TALLAHASSEE, Fla. — Tuition increases and varying tuition rates based on a student’s year in school or academic field are among draft proposals being considered by Gov. Rick Scott’s higher education task force.
The panel is scheduled to hold a webinar Friday to discuss those and other suggestions before finalizing its recommendations to the Republican governor and GOP-controlled Legislature.
The working draft of the Blue Ribbon Task Force on State Higher Education notes that Florida’s tuition rates remain among the lowest in the nation and includes comparisons with universities in other states.
For example, annual tuition is $6,403 at Florida State University and $6,170 at the University of Florida, the state’s two leading research schools. That compares to $7,694 at the University of North Carolina, $10,037 at Ohio State University and $16,006 at Pennsylvania State University.
Tuition at Florida’s then-11 active universities increased by 22 percent, or $202.2 million, from 2007-08 through 2009-10, according to the draft. Over that same three-year period, though, state support dropped by 19 percent, or $443.3 million, for a net loss of $241.1 million.
“If the foregoing conditions persist, it should be understood by all interested parties that Florida’s research universities and, to a lesser extent, all of the institutions are vulnerable to (faculty) ‘raids,’ some of which have already occurred,” the draft says.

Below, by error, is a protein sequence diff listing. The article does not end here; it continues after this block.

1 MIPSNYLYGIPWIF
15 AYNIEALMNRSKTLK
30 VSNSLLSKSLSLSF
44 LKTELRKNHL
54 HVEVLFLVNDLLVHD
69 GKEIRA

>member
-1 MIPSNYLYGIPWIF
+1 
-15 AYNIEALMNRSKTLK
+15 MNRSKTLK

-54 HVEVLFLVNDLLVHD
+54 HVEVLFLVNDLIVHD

Out-of-state universities have been recruiting top professors by offering salaries that Florida’s cash-strapped universities cannot match.
The proposals include scrapping an existing 15 percent annual cap on tuition increases and giving individual schools more flexibility to set their own rates in line with their missions and guidelines as set by the Board of Governors, which oversees the State University System.
Giving individual universities’ boards of trustees that kind of authority would require the Legislature to give up its tuition-setting authority unless the Florida Supreme Court does it for lawmakers. In a case pending before the high court, former Gov. and U.S. Sen. Bob Graham, a Democrat, and others contend a constitutional amendment that created the Board of Governors also gives that panel tuition-setting authority.
Another idea is to give the universities the ability to set varying tuition rates, perhaps higher for upper class students than for freshmen and sophomores. Another option is to charge higher rates for degree programs that are more costly or more likely to result in higher-paying jobs.
For example, some universities in other states charge more for business and engineering than they do for liberal arts.
Lawmakers also would have to give up some budgeting authority under another proposal that calls for appropriating a lump sum to the Board of Governors instead of earmarking separate amounts for each of the 12 universities. The draft notes that the board cannot truly govern the university system if it doesn’t control funding.
Other proposals include expanding online degree opportunities, using performance funding to reward schools for programs that turn out students prepared for high-wage and high-skill careers and continuing to develop metrics designed to ensure students and taxpayers get a good return on their investments in higher education.